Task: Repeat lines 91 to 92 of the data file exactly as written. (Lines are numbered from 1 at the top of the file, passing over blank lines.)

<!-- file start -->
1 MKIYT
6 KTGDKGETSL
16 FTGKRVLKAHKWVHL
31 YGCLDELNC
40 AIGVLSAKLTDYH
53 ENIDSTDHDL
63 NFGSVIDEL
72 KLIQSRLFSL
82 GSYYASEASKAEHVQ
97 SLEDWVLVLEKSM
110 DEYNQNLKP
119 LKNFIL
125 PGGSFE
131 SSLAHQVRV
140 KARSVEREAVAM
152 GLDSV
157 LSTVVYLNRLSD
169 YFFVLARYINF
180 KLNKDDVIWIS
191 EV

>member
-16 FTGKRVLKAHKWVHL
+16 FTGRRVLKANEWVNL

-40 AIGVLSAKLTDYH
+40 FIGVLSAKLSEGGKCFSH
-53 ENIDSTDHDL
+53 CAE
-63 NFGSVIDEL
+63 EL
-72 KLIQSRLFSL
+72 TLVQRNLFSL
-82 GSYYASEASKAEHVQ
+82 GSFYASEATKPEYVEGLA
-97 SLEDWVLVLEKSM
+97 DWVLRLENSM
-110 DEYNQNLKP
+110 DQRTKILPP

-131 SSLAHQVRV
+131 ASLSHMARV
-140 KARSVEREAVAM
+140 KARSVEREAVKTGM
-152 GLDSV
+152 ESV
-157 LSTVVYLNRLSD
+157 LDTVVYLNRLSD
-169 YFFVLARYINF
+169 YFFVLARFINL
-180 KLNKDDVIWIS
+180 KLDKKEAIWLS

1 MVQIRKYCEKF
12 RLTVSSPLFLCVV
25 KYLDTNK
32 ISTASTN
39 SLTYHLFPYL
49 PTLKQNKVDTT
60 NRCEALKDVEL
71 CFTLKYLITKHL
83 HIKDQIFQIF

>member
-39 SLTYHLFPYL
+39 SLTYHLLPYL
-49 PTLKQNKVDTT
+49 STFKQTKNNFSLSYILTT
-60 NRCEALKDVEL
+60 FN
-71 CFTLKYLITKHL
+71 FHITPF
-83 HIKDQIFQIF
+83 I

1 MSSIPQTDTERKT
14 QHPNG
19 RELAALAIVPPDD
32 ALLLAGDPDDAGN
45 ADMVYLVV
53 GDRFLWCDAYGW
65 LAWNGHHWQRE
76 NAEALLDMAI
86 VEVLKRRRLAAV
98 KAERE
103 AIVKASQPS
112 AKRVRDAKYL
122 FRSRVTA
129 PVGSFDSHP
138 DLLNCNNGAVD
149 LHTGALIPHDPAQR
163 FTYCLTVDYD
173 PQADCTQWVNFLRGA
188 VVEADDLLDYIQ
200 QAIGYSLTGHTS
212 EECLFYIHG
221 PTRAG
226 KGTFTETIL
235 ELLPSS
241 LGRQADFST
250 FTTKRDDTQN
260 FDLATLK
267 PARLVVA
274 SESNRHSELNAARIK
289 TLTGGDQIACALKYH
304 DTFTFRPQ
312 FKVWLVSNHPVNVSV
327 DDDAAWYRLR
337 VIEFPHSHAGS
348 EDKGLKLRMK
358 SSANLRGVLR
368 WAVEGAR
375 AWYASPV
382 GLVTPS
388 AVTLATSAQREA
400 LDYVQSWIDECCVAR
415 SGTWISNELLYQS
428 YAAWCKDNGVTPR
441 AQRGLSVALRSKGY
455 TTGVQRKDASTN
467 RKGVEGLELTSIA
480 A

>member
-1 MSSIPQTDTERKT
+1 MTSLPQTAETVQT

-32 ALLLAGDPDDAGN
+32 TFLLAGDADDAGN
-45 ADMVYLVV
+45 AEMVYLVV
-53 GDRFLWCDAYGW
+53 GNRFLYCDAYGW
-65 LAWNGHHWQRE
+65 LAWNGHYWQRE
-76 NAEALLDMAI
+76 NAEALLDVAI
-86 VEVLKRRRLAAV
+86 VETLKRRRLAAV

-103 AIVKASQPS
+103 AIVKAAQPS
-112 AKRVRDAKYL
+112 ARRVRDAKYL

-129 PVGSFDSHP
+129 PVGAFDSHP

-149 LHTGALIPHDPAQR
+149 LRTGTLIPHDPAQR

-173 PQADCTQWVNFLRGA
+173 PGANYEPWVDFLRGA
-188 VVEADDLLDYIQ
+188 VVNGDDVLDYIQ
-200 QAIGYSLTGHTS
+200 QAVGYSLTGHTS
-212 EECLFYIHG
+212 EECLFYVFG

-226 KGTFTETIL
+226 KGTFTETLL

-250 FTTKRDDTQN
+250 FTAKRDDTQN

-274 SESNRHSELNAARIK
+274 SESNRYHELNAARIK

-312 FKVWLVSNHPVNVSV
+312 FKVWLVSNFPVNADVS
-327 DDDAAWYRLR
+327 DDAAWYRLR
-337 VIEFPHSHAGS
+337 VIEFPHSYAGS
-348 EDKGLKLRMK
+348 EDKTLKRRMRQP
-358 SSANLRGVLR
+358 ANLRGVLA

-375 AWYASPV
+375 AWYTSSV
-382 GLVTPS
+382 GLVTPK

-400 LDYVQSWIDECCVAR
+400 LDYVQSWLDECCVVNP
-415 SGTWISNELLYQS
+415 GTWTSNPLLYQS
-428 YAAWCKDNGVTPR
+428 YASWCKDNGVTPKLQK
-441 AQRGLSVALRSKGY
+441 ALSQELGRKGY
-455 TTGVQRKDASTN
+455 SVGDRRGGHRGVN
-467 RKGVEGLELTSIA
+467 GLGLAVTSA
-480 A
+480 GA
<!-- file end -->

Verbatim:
221 PTRAG
226 KGTFTETIL